Menu

Ireland's sailing, boating & maritime magazine

In association with ISA Logo Irish Sailing

Capturing The Importance Of The Ocean For Irish & Welsh Coastal Communities Through Art

24th April 2019
2126 Views
“The change in weather has been affecting the seed – we have had very little this year.” Mussel fisherman, Bangor, Wales, by Róisín Curé “The change in weather has been affecting the seed – we have had very little this year.” Mussel fisherman, Bangor, Wales, by Róisín Curé

A series of watercolour illustrations and interviews have captured the importance of the ocean to coastal communities in Ireland and Wales as part of the EU-funded BlueFish Project.

Sharon Sugrue, scientific and technical officer at the Marine Institute, and Galway’s urban sketcher Róisín Curé visited coastal communities in Ireland and Wales that border the Irish and Celtic Seas.

They met with people from a broad spectrum of marine activities including fishing, aquaculture, leisure, transport, tourism and marine renewable energy.

“A key aspect of the project was speaking with people living and working in coastal communities, and gathering their opinions about climate change and learning about how it might affect their livelihoods,” Sugrue said.

“Along with interviewing people and documenting their daily interactions with the sea, the medium of art was also used to record their activities. This was a unique opportunity to talk directly to coastal communities and capture their perspectives through art.”

Róisin Curé produced a series of watercolour illustrations that captured snapshots of these coastal communities and people’s daily lives.

The results of the interviews and art, through watercolour illustrations, created an accessible way for the public to understand the importance the ocean has on livelihoods in coastal communities.

By engaging with people and industries dependant on the sea, the information gathered highlighted how they benefit from the ocean, their thoughts on climate change, and particularly how it was going to affect their lives and businesses.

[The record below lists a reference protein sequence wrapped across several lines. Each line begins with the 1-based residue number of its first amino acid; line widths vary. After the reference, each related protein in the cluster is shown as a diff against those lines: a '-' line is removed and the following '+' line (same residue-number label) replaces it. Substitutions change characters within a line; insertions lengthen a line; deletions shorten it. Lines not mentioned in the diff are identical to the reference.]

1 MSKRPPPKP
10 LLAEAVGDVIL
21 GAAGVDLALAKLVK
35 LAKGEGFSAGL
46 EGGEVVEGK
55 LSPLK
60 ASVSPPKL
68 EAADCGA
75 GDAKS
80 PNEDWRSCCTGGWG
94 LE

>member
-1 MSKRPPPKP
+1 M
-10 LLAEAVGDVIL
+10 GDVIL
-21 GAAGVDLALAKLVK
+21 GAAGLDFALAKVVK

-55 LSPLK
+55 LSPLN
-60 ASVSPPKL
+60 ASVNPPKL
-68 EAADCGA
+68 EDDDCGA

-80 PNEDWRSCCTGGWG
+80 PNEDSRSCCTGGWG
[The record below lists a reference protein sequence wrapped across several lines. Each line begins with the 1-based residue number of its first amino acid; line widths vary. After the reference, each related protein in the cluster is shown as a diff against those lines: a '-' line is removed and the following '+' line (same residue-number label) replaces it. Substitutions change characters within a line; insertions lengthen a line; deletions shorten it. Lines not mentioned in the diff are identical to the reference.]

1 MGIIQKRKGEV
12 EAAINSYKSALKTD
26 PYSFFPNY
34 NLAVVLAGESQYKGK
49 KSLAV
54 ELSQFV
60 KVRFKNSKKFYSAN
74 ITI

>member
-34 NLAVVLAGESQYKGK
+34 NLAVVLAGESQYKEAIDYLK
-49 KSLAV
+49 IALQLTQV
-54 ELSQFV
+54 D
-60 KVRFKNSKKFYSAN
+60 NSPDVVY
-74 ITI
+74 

Comments made by fishermen stated that without the ocean, they wouldn’t have a living, as it’s their only source of income in their rural parts of Ireland.

“Many of the stories reaffirmed the importance of the age-old relationship between people and the sea, noting that the sea is the life-blood which sustains these communities,” Sugrue said.

“The general consensus in both Ireland and Wales coastal communities was that climate change is happening. There was an acknowledgment and a realisation amongst the people interviewed that there was a real looming threat to their livelihoods.”

Many people commented on how they were seeing changes to their climate in their local communications. A local businessman from Anglesey said: “In the 38 years I’ve been working here, the road would have flooded twice a year. Now it floods much more often.”

Curé said: “I felt privileged to sketch, at close quarters, people whose ingenuity has turned a potentially hostile ocean into a source of income. I hope that the same ingenuity will provide the answers to the challenges we’re facing with the effects of climate change.”

In August 2018, the ports of Dingle in Co Kerry, Baltimore in Co Cork, Kilmore Quay in Co Wexford and Howth in Co Dublin were visited and fishermen, restaurateurs, shellfish producers, operators in the tourism sector and seafarers were interviewed.

The Welsh coastal communities were visited in October and included Anglesey, Bangor, Pwllheli, New Quay, Milford Haven and Pembrokeshire.

Sugrue added: “This project has given me the opportunity to engage with those living and working in coastal communities in a personal and hands on way.

“Growing up by the sea and being part of a family business in aquaculture, I felt an affinity with the people interviewed. It also brought home to me the effect that climate change could have in a ‘real sense’ showing how these effects could ripple through these communities.”

Linking science and art as a mechanism to convey the importance of the ocean to coastal communities and the potential impacts of climate change on these communities will continue throughout 2019, where the project will feature at maritime festivals in Ireland and Wales and continue the dialogue with these coastal communities.